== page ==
There’s a phrase often trotted out by neuroscientists that backs up Durrant’s claim: neurons that fire together wire together. That’s why classical conditioning works the way it does. Every time neural pathways in our brain fire, connections between neurons are made. Sometimes these connections are fleeting. But if those pathways fire consistently, they are reinforced and become stronger. While this works for getting dogs to drool on cue, it also works in changing the way we perceive the world. The trick is in catching our brains experiencing contentment and happiness and dwelling on those moments when they occur — in common practice: mindfulness and gratitude. That recognition helps the neural pathways get stronger.
Of course, it’s hard for parents to help a kid understand mindfulness when they have a hard time practicing it themselves. This is why, according to positive psychologist Robert Zeitlin, parents should start working on changing their own minds before a baby even arrives. In his private practice, Zeitlin leverages the emerging science of happiness to help the families he works with increase their joy and well-being. He notes that pleasure is often the unconscious drive that drove his clients before they became parents in the first place.
“I don’t think many parents are prepared for the onslaught of unconscious motives that kick in, driving their behavior all the way through parenting,” Zeitlin says. “The sooner partners can have a conversation and find ways to make those unconscious motivations more conscious, the better things will be. If you’re not aware of these things, they will rule the day.”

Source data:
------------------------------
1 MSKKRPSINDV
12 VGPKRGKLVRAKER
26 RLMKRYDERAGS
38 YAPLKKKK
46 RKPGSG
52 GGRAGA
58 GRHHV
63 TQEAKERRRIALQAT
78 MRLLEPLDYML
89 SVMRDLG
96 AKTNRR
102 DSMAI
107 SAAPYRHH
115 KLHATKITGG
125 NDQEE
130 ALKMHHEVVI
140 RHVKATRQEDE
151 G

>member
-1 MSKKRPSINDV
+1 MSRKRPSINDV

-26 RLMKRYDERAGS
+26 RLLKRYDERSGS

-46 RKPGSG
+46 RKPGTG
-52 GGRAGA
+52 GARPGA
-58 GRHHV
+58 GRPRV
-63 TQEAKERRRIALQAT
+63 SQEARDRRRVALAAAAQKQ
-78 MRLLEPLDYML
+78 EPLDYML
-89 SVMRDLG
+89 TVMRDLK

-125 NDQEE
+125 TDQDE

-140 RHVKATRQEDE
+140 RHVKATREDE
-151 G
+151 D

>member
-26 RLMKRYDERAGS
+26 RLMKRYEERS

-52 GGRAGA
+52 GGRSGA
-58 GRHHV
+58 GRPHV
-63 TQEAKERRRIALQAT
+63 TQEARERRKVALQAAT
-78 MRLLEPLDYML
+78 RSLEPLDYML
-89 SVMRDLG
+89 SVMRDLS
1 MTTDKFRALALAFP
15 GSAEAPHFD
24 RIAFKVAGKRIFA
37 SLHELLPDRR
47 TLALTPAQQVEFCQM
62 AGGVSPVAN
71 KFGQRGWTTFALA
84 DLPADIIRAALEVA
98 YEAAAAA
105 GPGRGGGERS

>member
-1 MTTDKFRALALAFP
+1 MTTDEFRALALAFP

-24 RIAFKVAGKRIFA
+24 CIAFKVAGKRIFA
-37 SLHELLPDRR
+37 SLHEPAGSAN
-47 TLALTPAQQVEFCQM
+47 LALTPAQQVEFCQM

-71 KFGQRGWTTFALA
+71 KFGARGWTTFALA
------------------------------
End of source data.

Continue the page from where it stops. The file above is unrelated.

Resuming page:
That’s essentially what forty-five-year-old stay-at-home dad and one- time University of Miami football coach Joseph Fowler and his partner, Kristine, did, before even having their first child. The pair began focusing on their values shortly after she became pregnant. What they learned is that they were driven by curiosity, particularly when it came to travel.
“We knew money was going to be tight as a single-income family. So we wanted to prioritize experiences and not indulge in consumerism,” Joseph says.
Their clarifying motto became a family hashtag that they adopted in their social posts, almost in lieu of a motto: #ExperiencesNotThings. From the outset, the Fowlers were set on exploration.
Their children are eleven and nine years old now, and they’ve been around the country and even traveled to Cuba in 2019. The focus on adventure has clarified how the family lives and how the children have grown. And it has changed the family’s relationship with money.
“If we go out to eat it will be eighty bucks at least because there are four of us,” Joseph says he’s told his children. “If we spend that money on dinner, that’s less money that we have for an adventure. So do we want to go out for hamburgers or save that money for a fun adventure?”
The choice is adventure, nine times out of ten.
By simply being with her in her moment of pain, her parents helped Durrant realize that loss is hard and life goes on.
Researchers have repeatedly found that consumers overestimated the sense of the value of material goods. It makes sense then that the Fowler family, who prioritize shared experiences, seem so happy. They have respect for the journey and, having put on some miles, understand that nothing goes smoothly all the time, least of all life. This informs not only the family’s ability to handle adversity day to day but how Joseph thinks about the future.
“If it’s not college, then I’ll be happy if they are productive members of society and find a career that they find joy in and supports them,” Joseph says. “Most of us are just regular folks who want to be content with life and what we’ve earned and been given.”
Fatherhood is available on November, 9 2021. Pre-order now.